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Pastor says deconstruction has become 'trendy,' shares how to love those struggling with doubt

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As more and more Christian leaders publicly leave the faith, a pastor has weighed in on the “deconstruction” movement and shared how the Church can best love those struggling with doubt.

Pastor Dominic Done, who himself went through a “season of deconstruction and reconstruction,” is the founder of Pursuing Faith, a ministry focused on equipping Christians to successfully navigate culturally pertinent issues relating to faith, doubt and apologetics. 

In a recent appearance on “The Crazy Happy Podcast,” a show from Daniel Fusco and the Edifi Podcast Network, Done, who also authored the book When Faith Fails, shared how Christians can help a person turn their deconstruction into “reconstruction that’s redemptive.” 

“Something's happening right now and I'd say especially over this last year, even last six months, we're seeing so many people deconstruct their faith, walk away from the faith, say that they don't believe,” Done said. “I think in many ways it's because we don't know how to respond to doubt in our life. Part of it is bad theology, part of it is cultural assumptions that we carry into our walk with Jesus.”

Done identified two dangers when it comes to doubt. The first, he said, is “demonizing” it and seeing it as the “great enemy.” 

“When we don't know what to do with thorny, gritty, raw, unanswered or unanswerable questions … we kind of press it down,” he said. “Doubt can lead to a place of sin, which is unbelief. Unbelief is a sin, but doubt is kind of the neutral space in between that can lead to a deeper faith or can lead to deeper unbelief.”

The second unhealthy response to doubt is “idolizing” it, where it’s viewed as “the answer.”

“The trendy thing right now is that we’ve got to deconstruct our faith, walk away from the faith, walk away from the church,” he said. “But the problem with that is, while I think deconstruction can be healthy if it's a … sloughing off of things that are unhealthy in our life, views of God that aren't correct, things that we've kind of taken on board that [aren't] essential to our faith — that form of deconstruction can be really healthy. But if it's just deconstruction for the sake of deconstruction, it's not going to lead you anywhere.”

Following Jesus, he stressed, is “truly edgy.”

“You want to be countercultural? You want to be different? You want to stand out? You want to be someone who's revolutionary, then follow the carpenter from Nazareth,” he explained. “I think there's a beauty in this secular time in which we live. There are some cracks in secularism that I think the seeds of the Gospel can be planted in.”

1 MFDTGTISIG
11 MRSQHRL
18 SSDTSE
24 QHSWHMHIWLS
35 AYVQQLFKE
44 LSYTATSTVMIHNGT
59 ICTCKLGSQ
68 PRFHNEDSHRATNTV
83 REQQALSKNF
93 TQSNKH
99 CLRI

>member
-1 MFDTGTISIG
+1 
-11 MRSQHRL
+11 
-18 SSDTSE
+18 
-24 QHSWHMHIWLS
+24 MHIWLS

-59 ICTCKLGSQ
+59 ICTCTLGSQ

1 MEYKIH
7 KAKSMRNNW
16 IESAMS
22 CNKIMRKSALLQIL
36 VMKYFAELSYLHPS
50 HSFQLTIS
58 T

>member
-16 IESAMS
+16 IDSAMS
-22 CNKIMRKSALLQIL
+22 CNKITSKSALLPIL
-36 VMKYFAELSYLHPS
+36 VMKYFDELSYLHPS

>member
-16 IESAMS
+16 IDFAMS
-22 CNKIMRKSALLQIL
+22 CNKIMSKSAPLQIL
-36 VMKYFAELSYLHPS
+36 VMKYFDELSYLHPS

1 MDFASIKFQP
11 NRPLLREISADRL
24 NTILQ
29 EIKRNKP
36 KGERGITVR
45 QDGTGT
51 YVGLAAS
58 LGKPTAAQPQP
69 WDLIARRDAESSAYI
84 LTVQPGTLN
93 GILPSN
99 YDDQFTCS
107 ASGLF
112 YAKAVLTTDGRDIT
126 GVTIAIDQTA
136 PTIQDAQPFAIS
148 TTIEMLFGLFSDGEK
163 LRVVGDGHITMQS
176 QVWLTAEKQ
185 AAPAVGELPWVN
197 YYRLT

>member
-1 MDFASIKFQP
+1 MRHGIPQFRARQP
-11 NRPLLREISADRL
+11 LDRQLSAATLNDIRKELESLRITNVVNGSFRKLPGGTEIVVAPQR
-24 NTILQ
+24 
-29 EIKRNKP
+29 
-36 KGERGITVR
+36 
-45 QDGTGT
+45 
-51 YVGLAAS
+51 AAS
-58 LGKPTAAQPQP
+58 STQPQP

In recent years, a number of high-profile Christian leaders and pastors have publicly left the Christian faith after a season of “deconstructing,” while a recent study from Gallup found that fewer than 50% of Americans belong to a church or religious organization.

Grammy-winning vocalist Kevin Max, a member of the popular Christian band DC Talk, revealed that he considers himself to be an “exvangelical” and explained where he is on his journey in deconstructing.

“I like to call it deconstruction, reconstruction,” he said. “Any person that's really changing every day, which we do, you're going to deconstruct or you're going to reconstruct. So it's a combination of both of those things.”

In April, Paul Maxwell, a former Desiring God writer and the author of the book The Trauma of Doctrine,announced he is no longer a Christian. Last year, Jon Steingard, the Canadian Christian rock band Hawk Nelson’s lead vocalist, revealed on social media that “I no longer believe in God,” explaining “it didn’t happen overnight.”

On “The Crazy Happy Podcast,” Done contended that while seasons of deconstruction can be “helpful or even fruitful if it leads to flourishing,” deconstruction for the sake of deconstruction is not. 

“Sooner or later you need a worldview. Sooner or later you need something that's going to keep you warm from the storm. Sooner or later you're going to need a metric that will guide your life.”

The most loving thing a Christian can do for someone who is deconstructing and walking away from their faith is “not judging them,” but rather saying, “How can I lead you through this? How can I walk with you, through your season of doubt?’”

Satan loves to “cause us to withdraw from others to put up walls,” the pastor stressed, adding: “But it's in that place of secrecy that [doubt] grows, it becomes malignant. I think the healthiest way that we can work through seasons of doubt or deconstruction is in community.”

To those doubting their faith, Done offered the encouragement: “You’re not alone.”

“Open your Bible and the Bible is filled with men and women who are in that space of doubting, struggling,” he said. “There are so many people who are in that space … we have those people in our life that God has brought to us that we can open up with, we can share with. And from that place, then I think discernment comes.”

Deconstruction can be an opportunity to grow, the pastor reiterated. 

“Maybe we just need to look at it as opportunity, or questions, or uncertainty or mystery. And in that place, there is room to grow,” he said. “Now the flip side … doubt can be toxic if we don't handle it well. Doubt can lead us to a dark place if we idolize it. And that's why I think conversations have to be had in the Church ... what is doubt, what does Scripture actually say about it, and how do we respond to it.”

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